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Wanted: resident for Habitat house in Allegany County

CRESAPTOWN — Habitat for Humanity’s first house in Allegany County is about 65 percent complete, thanks to scores of volunteers, including high school students from the Center for Career and Technical Education.

But the organization is still searching for a family to live there.

Efforts that began last summer to find a family to help build and buy the home haven’t produced a qualified candidate, said board member Shauna McQuade. The Allegany County chapter of Habitat officially formed in August 2009, and construction on the first home, located on McMullen Highway just south of Winchester Road, started last fall.

“We’ve actually had to reopen our search,” McQuade said, adding that many of those who applied in the first round weren’t clear about the rules.

“We’re new in the county. A lot of people have heard of Habitat for Humanity, but I guess, in a way, people don’t really understand the process. … We do have some pretty strict guidelines.”

Recipients of a Habitat house must have an annual income of no more than $22,900 for a single person, or $43,830 for a family of eight, and they must live in housing that is demonstrably inadequate or substandard, according to guidelines. To qualify, applicants must have resided in Allegany County for at least two years.

And the house is not simply a free gift. Recipients of a Habitat house pay a no-interest mortgage and are required to contribute from 300 to 400 hours of “sweat equity” by working on Habitat construction projects.

Typically, the homeowner gets involved with construction starting on day one, said Doug McKenzie, an Allegany County Habitat board member.

“Since we don’t have a family yet, that person hasn’t had a chance to do sweat equity on their house,” said McKenzie, who is leading construction on the McMullen Highway house.

“We will expect them to contribute to other Habitat projects,” McKenzie said. “There might be some opportunities yet to work on this house, if a family is found soon. There’s going to be a lot of ground work, a lot of painting. But they’ve missed the fun part.”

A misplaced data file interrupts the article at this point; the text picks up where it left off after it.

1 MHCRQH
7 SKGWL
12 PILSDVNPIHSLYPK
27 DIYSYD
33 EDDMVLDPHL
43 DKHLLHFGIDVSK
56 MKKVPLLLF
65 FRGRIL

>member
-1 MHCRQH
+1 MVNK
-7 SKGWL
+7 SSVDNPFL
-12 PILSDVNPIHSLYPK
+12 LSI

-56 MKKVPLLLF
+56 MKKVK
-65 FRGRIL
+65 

Land for the house was donated to Habitat by the Gene Pratt family. Locally, the group hopes to build at least one home a year, McKenzie said, and plans are being developed for a second project.

Allegany County’s Habitat is the newest Maryland affiliate of Habitat for Humanity International, a Christian, nonprofit organization that provides “decent, affordable housing” for those in need.

On Wednesday, about 30 students from the Center for Career and Technical Education worked at the 1,200-square-foot house, which has three bedrooms and one bath. Teachers at the career center approached Habitat earlier this year about sending students to the site to give them a “hands-on, real-world experience,” said HVAC instructor Joe Cunningham.

“I think it’s a good fit for us because we’re slow,” said Cunningham, who carried a set of blueprints and directed students at various tasks. “Habitat only works on Saturday, so it just naturally goes really slowly. I’m hoping by the end of the school year we’ll be done with our part.”

Though career center students in construction fields spend time each year working at a “student project” house, there is no electrical or HVAC work that needs to be done at the current home in Rawlings, Cunningham said. The Habitat house is at a perfect stage for those students.

“Right now, we’re just kind of getting material lists, designing the heating system, designing the plumbing system,” Cunningham said.

“We laid out the bathroom for the piping, the plumbing,” said Zac Plummer, a senior HVAC student, who wore a red hardhat. “We laid out the piping for the kitchen.”

“We made tentative marks for drilling holes,” Cunningham said.

“Tentative marks?” Plummer said.

“Until checked by higher authority,” Cunningham teased.

McKenzie said that Habitat has gotten “excellent response” to its call for volunteers, with a regular crew of about 15 people helping at the site each Saturday. Numerous businesses and individuals have donated labor and materials for the project, he said.

“Really, the stuff the career center kids are doing is going to get us through the drywall stage, and we already have a contractor that has donated his services for that,” McKenzie said. “They’ve been great.”